It’ll be no shock to you that there’s a whole lot less light in the winter. So, you’ll need plenty of high visibility clothing and a set of front and rear bike lights. I’ve also found it handy to have a light on my helmet or at least a small hand torch just in case I need to perform some roadside maintenance.

Make sure your lights are charged or that they have fresh batteries before each ride, you don’t want to be caught out in the dark with no way of seeing or being seen.

And although we know this is a given, but pay attention to the roads. Drivers will also be battling to winter weather on top of there being cyclists on the road. If everyone plays it safe, we’ll all have a good time.

 

4. Be prepared for punctures

I’m sure it’ll be no revelation to you that, it gets wet in the winter. And so, small sharp objects like thorns, and glass can get stuck to your tyres. Each rotation of your wheels bring you closer to the dreaded tyre puncture.

With that in mind, you should always have at least one spare inner tube on you whilst you’re out. Too much bad luck has taught me to always carry two, no matter the weather, but in the wet conditions I’d really recommend having two spares with you. It just means you’re prepared for the worst.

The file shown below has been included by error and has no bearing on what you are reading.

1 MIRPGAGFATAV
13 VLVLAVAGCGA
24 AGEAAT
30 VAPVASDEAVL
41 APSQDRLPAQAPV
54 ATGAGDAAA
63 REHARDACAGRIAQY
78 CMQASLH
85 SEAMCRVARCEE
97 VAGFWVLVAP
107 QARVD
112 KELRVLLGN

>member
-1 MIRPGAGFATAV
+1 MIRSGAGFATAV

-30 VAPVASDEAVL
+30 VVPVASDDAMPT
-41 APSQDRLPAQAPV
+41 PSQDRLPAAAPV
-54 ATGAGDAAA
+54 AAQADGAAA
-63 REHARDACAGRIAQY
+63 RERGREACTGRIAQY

You’ll also need a pump (or CO2 cartridges) to get the bike ride-ready again. And if you don’t usually bother, maybe a multi-tool/Allen key set.

It can be easy to rely on others when you’re riding in a group, but you really never know what’s going to happen. Fail to prepare, prepare to fail.

 

5. Keep on top of cleaning and maintenance

Cleaning-Bike-Chains-After-Winter-Cycling

We all know that cycling in the winter means your bike is going to get covered in all sorts of road muck, grit and foliage.

Give your bike a good rinse and wipe down to remove any dirt . Pay special attention to the more intricate part of your bike, like the chain, breaks and gears. Don’t forget to clean around the wheel rims, you don’t want anything working it’s way into the tyres.